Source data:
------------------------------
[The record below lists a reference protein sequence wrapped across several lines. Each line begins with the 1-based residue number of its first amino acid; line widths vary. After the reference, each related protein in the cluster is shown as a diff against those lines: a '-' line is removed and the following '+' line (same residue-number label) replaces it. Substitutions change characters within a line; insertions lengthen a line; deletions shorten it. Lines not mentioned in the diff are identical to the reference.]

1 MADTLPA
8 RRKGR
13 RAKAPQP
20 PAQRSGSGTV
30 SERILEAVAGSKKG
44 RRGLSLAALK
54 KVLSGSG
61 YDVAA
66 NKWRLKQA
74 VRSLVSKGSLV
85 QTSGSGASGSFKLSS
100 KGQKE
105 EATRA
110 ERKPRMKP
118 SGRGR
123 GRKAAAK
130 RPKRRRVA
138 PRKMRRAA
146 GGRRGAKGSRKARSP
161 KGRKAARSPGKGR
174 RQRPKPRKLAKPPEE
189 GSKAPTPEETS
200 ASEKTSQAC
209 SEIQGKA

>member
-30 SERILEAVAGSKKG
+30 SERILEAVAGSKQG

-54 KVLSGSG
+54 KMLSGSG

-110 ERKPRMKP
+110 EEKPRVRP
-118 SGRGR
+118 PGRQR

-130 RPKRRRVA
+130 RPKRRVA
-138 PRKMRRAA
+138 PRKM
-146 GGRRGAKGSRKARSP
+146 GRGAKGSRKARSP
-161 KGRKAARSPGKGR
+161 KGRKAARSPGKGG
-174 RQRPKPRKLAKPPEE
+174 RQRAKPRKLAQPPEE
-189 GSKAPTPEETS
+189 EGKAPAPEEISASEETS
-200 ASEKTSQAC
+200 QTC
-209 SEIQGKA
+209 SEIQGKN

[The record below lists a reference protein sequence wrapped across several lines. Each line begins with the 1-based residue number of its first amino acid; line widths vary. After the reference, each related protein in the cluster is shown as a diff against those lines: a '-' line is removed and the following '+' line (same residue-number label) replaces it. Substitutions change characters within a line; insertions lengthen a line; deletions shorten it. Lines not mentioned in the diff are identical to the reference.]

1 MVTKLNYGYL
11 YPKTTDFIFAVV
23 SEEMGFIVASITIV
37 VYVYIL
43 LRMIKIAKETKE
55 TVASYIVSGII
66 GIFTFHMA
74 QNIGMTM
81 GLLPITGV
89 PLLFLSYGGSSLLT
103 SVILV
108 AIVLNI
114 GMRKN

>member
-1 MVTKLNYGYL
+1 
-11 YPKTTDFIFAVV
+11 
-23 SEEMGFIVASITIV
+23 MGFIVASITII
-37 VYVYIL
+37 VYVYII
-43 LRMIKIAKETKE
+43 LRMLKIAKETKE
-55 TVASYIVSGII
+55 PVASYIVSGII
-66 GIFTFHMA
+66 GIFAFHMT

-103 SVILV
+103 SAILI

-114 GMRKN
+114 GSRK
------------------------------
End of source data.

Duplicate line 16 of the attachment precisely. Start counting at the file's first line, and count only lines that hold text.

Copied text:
118 SGRGR